My classes are all online—so why am I paying the same pre-Covid university fees?

Coronavirus has highlighted the extent to which universities depend on selling experiences to students in order to justify high fees

August 18, 2020
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The longer I spent at university as an undergraduate, the more I realised I was paying for something other than a degree. From the moment I set foot on campus during fresher’s week, I was encouraged to engage with the optional extras: student societies, faculty events, extracurricular activities, networking, and making the most of campus life. Study was important, I was told, but so was having a well-rounded “university experience.”

Everyone from lecturers to acquaintances to career advisors emphasised this point. University “experience”—that nebulous term evoking a tapestry of friends, extracurriculars, competitions, and causes—was worth prioritising almost over study itself, assuming one had the time and money to do so. It would impact not only personal growth and fulfillment but would also contribute to professional development and employability. Moreover, university experience was apparently part of what distinguished on-campus higher education from remote learning and educational YouTube channels. Lectures could be watched online, but the networking opportunities that could lead to jobs after graduation were built around face-to-face interaction.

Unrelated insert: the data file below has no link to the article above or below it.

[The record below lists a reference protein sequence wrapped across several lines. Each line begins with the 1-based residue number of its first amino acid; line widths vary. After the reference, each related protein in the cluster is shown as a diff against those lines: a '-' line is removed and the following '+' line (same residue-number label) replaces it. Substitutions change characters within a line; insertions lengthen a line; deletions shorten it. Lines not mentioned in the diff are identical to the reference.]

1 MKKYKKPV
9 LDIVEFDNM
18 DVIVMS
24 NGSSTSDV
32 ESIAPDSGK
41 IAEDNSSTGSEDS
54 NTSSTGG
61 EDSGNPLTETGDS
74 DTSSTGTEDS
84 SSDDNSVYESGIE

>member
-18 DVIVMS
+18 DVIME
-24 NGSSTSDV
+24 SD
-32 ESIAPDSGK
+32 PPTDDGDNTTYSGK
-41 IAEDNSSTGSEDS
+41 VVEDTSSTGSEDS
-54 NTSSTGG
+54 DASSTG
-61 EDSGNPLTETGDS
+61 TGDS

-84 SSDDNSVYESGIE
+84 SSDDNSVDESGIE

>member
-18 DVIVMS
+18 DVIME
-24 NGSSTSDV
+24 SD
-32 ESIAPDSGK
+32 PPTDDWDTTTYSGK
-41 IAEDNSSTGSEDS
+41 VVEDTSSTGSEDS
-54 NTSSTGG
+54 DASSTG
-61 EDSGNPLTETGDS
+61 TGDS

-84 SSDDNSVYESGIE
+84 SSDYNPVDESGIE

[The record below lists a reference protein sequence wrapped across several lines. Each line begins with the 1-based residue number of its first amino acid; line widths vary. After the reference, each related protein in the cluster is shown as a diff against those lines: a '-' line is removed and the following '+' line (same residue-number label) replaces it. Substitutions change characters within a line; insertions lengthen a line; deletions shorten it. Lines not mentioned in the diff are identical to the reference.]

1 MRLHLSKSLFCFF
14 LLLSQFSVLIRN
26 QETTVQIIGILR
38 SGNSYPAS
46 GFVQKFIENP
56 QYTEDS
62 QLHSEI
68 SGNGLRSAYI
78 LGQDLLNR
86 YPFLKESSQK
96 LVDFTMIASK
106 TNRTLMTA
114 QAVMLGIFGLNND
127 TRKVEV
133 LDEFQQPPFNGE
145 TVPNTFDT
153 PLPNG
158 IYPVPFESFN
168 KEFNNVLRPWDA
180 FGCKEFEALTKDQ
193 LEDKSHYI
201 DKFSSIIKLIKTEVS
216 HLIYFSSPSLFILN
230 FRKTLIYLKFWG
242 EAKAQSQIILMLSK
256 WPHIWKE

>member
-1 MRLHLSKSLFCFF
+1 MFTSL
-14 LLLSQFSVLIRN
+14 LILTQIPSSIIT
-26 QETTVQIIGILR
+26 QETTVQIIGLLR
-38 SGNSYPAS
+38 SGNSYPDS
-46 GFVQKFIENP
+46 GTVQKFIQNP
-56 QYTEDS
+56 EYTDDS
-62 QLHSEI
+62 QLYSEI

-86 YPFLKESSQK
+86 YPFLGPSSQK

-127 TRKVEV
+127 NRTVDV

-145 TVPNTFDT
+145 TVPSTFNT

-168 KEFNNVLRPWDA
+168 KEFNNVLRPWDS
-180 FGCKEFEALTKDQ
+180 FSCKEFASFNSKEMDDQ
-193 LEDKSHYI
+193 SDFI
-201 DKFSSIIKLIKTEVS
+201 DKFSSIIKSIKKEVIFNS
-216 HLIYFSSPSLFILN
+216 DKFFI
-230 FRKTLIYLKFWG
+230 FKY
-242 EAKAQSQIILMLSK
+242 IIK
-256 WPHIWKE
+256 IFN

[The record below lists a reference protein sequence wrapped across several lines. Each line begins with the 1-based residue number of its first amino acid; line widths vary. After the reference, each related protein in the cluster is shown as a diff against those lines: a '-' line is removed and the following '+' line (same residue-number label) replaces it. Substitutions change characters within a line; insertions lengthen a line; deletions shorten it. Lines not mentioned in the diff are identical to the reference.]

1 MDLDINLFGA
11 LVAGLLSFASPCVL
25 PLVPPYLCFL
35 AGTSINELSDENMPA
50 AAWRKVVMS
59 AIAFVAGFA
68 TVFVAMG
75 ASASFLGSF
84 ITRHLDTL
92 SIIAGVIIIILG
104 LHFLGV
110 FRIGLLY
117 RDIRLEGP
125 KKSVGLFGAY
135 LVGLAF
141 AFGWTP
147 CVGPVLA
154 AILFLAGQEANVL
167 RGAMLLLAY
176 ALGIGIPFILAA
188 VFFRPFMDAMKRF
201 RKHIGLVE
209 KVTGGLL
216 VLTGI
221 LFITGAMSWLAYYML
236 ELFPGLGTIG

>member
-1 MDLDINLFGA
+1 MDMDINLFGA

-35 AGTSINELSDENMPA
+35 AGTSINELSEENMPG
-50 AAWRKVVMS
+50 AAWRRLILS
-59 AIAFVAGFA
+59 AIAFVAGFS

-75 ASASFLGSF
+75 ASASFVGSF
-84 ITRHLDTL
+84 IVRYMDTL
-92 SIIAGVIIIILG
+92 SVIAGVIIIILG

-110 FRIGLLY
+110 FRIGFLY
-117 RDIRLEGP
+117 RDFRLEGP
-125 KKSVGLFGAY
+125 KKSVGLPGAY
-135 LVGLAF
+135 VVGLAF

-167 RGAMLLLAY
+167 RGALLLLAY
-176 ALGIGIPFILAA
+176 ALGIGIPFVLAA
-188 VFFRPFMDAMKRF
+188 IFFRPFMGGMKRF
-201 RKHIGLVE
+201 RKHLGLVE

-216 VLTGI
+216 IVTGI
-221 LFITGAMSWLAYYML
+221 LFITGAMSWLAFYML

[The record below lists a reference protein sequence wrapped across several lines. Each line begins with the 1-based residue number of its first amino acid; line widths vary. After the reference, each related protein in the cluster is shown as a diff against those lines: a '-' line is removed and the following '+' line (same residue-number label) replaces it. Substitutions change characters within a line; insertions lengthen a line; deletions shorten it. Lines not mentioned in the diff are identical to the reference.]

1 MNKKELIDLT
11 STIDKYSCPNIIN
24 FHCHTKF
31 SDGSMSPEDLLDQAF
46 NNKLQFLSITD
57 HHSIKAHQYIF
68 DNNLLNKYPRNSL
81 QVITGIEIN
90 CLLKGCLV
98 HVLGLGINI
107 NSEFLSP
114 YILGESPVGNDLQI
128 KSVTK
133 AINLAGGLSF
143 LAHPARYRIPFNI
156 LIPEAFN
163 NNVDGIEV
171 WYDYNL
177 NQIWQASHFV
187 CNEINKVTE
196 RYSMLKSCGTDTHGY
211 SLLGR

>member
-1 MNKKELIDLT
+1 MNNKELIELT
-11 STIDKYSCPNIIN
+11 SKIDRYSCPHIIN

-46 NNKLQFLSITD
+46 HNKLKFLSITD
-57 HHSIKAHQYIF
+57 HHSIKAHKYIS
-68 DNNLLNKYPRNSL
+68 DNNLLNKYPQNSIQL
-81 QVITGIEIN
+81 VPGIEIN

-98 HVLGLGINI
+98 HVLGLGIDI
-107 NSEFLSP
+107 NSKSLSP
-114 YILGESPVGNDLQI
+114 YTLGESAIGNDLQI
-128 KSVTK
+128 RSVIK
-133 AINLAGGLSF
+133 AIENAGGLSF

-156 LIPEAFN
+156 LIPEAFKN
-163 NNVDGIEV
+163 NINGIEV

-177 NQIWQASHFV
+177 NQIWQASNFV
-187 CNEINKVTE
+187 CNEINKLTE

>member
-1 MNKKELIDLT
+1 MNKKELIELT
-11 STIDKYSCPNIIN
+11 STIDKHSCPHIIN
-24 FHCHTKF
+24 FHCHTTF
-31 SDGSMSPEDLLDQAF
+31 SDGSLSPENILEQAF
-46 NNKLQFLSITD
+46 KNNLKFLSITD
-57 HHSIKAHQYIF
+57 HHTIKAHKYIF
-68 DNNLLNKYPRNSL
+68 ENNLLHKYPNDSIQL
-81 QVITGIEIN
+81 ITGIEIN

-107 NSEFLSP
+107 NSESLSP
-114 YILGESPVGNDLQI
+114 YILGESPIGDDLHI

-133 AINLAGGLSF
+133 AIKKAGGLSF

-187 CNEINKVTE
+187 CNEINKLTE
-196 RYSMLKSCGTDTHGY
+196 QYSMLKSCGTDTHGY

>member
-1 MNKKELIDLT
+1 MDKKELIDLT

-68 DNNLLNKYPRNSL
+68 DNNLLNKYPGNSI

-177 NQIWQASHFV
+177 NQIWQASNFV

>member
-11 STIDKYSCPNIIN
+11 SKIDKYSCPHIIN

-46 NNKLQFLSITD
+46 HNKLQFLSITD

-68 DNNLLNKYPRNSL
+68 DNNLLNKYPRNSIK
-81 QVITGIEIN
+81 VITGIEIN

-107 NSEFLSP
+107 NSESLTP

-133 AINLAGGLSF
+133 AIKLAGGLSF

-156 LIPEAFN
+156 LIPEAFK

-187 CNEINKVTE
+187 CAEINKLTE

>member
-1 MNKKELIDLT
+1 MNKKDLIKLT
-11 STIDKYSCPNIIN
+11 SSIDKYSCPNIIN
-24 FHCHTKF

In short, it was a truth universally acknowledged that the typical student would—and should pay to attend university as much for the university experience as for the degree.

The coronavirus and its impact on higher education has thrown the value of the university experience into sharp relief. With campuses restricted or closed, it becomes harder to justify the high cost of degrees. Indeed, how does one reconcile the relationship between fees, higher education’s value, and the price tag?

To start, fees are high because universities have large expenses. These include construction and maintenance costs, investment in technology; insurance; marketing; welfare initiatives, and payment of staff salaries.

Yet universities are businesses competing in a crowded higher education market and their fees are high in response to this competition. To attract students, they must out-compete other universities by offering exceptional campus life and services, high numbers of faculty members and courses, and strong research output and reputation. All these areas cost money to fund—and they cost even more money to market effectively. As costs balloon in a bid to attract students, fees increase for the opportunity to attend such quality institutions.